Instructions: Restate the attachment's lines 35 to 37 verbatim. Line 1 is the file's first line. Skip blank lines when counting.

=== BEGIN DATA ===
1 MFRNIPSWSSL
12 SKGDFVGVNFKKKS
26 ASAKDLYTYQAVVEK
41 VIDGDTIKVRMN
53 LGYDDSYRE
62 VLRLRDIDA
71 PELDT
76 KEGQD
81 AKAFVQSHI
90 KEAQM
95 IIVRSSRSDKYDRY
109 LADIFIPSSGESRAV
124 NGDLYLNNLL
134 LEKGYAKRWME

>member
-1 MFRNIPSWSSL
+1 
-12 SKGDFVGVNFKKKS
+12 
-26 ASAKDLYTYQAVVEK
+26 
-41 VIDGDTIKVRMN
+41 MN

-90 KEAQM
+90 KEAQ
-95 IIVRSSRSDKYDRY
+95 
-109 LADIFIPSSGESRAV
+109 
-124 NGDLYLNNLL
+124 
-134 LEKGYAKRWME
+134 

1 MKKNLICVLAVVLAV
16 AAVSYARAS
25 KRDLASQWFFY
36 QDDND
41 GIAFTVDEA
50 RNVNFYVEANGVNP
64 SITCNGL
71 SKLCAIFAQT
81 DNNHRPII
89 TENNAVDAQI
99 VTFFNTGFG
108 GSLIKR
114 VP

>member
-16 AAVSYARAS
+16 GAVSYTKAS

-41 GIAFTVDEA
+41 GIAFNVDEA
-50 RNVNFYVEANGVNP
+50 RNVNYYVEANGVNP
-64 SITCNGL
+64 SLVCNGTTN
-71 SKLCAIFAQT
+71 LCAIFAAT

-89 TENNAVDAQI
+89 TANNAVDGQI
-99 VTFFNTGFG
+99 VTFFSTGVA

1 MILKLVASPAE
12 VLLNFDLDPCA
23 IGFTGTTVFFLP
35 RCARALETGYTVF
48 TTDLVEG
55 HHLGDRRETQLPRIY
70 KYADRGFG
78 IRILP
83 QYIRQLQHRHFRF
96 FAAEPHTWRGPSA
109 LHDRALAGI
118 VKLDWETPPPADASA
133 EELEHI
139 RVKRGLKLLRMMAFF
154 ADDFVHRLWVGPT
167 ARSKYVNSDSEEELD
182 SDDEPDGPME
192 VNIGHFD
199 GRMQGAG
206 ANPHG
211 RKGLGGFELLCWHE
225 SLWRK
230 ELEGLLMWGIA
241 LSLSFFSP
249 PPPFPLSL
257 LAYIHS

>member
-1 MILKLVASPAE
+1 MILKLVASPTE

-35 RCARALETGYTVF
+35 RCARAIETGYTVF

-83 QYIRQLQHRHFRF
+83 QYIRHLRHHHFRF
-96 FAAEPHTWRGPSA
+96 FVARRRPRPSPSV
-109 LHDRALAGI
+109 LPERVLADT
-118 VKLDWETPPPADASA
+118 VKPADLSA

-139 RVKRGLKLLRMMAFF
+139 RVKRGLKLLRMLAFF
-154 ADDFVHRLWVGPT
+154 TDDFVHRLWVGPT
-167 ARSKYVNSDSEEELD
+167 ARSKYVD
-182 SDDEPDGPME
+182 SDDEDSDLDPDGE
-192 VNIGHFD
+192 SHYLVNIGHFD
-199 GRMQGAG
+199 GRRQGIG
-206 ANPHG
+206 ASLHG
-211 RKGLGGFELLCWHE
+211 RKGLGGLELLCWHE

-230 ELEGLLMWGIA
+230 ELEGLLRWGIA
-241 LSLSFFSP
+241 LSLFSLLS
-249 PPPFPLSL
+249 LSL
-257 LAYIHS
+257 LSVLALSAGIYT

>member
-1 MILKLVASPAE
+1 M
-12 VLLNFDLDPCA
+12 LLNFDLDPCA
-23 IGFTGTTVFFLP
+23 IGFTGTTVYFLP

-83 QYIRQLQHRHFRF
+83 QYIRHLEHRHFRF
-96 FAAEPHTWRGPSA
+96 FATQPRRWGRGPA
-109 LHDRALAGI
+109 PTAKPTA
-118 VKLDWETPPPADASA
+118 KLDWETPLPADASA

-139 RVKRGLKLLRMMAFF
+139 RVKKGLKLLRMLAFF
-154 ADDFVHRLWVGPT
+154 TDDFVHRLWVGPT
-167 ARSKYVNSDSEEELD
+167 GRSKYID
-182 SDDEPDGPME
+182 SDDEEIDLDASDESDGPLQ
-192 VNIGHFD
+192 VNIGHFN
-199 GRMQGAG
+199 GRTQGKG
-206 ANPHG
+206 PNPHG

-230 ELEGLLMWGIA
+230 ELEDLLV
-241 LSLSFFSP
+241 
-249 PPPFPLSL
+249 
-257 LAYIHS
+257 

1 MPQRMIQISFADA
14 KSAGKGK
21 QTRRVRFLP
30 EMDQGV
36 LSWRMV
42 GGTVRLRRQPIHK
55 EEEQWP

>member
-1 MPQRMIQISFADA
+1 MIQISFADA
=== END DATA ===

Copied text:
16 AAVSYARAS
25 KRDLASQWFFY
36 QDDND